Kenneth Stubbs
(American artist, 1907-1967)

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Guild's Tenth

The 10th annual exhibition of the Artists' Guild of Washington, on view at the Natural History Building, National Museum, through January 4, reveals no startling innovations. As in previous annuals, it includes works from conservative to abstract, reflecting the range of its members' approaches. Some of the artists are represented with two works each, making a total of nearly 50 paintings, and about 10 or 12 sculptures. The latter are largely in contemporary idioms.

The most conspicious placement is given to the crucifix of iron welded and brazed, by Father Alexis Robertson, O. F. M. (Catholic University). The extremely attenuated and elongated figure of Christ is reminiscent of the sculptures of Giacommetti. Near it is another interpretation of the suffering Christ, Pietro Lazzari's large casein and oil painting "Ecce Homo."

Fish and birds have intrigued several of the exhibiting sculptors. Maxim Elias has both in his amusing, simplified, unpolished wood, "Sea Bird and Fish," to be suspended from a ceiling. Clare Fontanini's "Fish," of granadilla wood, is beautifully finished, bringing out the handsome grain of the wood in this long form so thin it seems almost two-dimensional. Lenore Strauss' painted sandstone, fairly naturalistic "Counselor," has a hole in his chest, providing a haven for a predatory-looking bronze bird. There is obviously some symbolism here, but it eludes me.

Marilee Shapiro shows two facets of her talent in her conservative little terra-cotta figure, "Respite," and her plaster abstraction, "the Last Waltz," a "painting-sculpture" in two layers. Hazel Van Natter has gone romantic in her little abstract black walnut, "Lady Has a Rendezvous."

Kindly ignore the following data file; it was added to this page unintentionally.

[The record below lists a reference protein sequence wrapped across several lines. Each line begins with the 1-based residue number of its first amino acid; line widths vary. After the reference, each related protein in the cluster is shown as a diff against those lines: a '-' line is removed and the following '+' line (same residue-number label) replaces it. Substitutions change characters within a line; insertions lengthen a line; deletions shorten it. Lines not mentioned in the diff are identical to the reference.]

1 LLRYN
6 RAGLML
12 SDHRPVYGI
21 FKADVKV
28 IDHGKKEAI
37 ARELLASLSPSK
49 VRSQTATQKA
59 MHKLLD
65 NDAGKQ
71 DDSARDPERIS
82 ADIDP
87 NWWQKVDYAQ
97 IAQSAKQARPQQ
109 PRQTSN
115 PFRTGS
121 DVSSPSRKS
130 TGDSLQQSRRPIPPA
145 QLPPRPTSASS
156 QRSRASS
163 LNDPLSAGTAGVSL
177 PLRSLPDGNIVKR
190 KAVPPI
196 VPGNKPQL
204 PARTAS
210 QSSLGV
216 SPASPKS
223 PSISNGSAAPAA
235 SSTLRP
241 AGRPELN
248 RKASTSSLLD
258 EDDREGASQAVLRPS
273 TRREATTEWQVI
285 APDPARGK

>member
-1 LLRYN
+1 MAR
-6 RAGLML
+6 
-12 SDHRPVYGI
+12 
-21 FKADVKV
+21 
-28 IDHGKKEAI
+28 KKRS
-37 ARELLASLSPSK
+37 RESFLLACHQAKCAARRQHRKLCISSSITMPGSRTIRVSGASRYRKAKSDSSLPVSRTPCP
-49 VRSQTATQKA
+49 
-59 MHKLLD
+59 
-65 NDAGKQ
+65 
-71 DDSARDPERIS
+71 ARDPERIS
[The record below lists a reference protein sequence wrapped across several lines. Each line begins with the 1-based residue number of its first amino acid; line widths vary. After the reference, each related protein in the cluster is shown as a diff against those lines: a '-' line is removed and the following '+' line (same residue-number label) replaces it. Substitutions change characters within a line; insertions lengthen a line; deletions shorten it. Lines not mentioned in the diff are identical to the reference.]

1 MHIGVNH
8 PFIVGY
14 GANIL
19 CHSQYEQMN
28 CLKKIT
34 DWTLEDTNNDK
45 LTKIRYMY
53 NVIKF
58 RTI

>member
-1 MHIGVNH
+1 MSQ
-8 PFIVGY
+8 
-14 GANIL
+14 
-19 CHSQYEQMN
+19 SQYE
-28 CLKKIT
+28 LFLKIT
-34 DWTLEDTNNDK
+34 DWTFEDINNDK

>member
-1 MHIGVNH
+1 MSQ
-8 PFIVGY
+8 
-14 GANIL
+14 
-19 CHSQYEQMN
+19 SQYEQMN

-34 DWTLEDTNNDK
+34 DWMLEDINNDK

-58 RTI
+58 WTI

Paintings I like best are Leonard Maurer's lovely "Sea Town," Omar Carrington's "Melancholy Day," an abstraction in grays; Andrea Zerega's simple "Still Life," reticent in form and colors; John Chapman Lewis' "Shore Signals," Mary Watkins' humorous "Padres on Horseback," a modern Don Quixote and the faithful Sancho; Peter Blank's gouache of an alert eagle, "Proud Bird"; Kenneth Stubbs' "Positano," Eugen Weisz' "Oak Leagues" against turquoise; and more conservative works, Carl Nyquist's "Graveyard of Old Boats," and Rowland Lyon's "Autumn Over Harper's Ferry," both water colors, and Lois Jones' oil still life of several figured fabrics and a variety of fruits and flowers.

Florence S. Berryman, Washington Star, Sunday, December 21, 1952, page E-7